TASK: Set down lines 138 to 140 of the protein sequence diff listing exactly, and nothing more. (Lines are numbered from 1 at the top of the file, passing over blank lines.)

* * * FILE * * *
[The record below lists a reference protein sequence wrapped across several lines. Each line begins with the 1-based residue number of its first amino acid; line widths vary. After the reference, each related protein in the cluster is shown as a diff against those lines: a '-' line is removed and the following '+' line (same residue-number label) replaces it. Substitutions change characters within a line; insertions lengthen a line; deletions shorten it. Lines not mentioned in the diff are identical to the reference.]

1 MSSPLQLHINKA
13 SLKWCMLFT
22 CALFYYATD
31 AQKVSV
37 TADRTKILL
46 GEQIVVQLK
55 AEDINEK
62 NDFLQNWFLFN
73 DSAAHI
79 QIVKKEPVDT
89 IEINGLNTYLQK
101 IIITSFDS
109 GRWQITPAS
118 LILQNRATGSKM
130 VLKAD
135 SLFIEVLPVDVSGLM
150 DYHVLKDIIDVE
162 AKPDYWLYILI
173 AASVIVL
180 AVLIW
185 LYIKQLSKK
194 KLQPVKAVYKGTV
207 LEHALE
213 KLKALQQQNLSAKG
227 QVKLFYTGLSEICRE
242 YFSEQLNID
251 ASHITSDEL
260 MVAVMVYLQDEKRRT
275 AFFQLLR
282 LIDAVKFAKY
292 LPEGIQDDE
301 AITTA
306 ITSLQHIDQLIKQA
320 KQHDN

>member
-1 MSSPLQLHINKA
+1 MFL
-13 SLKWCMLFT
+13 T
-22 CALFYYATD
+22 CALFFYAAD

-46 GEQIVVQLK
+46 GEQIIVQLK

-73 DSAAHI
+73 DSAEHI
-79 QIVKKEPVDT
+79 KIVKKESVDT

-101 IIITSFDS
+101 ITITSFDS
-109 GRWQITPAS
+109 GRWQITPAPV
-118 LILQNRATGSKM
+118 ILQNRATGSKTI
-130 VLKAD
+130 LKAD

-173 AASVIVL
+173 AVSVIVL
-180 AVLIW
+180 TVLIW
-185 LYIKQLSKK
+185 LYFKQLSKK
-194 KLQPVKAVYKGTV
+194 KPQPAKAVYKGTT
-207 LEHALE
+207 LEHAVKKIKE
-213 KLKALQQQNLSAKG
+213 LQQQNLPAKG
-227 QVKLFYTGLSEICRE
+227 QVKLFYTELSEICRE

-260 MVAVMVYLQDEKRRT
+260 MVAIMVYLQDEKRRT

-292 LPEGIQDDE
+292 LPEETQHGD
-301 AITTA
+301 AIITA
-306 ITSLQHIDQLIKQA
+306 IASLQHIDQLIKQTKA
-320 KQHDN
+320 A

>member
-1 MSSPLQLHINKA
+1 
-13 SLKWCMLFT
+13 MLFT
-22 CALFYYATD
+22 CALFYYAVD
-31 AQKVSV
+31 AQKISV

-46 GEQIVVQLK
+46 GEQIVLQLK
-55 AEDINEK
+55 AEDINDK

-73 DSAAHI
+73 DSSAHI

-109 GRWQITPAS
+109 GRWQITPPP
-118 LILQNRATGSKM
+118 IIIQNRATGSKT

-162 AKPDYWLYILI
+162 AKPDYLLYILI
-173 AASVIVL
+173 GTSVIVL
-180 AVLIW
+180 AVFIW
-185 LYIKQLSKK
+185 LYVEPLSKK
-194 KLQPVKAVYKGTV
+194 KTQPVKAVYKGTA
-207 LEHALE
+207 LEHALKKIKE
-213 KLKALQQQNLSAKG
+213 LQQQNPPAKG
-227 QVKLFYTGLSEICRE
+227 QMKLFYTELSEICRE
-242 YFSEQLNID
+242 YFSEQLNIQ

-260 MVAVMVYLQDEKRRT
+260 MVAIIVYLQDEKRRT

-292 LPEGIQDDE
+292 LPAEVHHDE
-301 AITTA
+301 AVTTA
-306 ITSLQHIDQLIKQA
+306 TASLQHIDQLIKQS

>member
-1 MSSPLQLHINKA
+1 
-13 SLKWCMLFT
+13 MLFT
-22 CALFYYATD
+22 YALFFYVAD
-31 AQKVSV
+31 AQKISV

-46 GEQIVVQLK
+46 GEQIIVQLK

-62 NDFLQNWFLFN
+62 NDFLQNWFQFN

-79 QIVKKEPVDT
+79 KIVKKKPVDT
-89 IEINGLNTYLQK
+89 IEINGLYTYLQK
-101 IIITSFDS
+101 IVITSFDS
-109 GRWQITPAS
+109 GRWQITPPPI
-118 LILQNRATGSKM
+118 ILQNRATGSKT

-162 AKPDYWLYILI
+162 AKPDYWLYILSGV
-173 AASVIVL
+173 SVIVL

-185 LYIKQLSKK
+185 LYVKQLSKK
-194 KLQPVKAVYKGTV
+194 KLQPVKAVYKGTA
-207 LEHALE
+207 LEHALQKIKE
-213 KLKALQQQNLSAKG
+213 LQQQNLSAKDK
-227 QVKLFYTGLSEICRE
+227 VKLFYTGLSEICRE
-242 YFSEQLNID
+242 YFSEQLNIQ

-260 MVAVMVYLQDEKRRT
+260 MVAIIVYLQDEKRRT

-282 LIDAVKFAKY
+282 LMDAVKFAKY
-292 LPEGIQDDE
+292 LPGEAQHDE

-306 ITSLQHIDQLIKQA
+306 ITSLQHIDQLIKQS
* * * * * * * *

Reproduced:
+62 NDFLQNWFQFN

-79 QIVKKEPVDT
+79 KIVKKKPVDT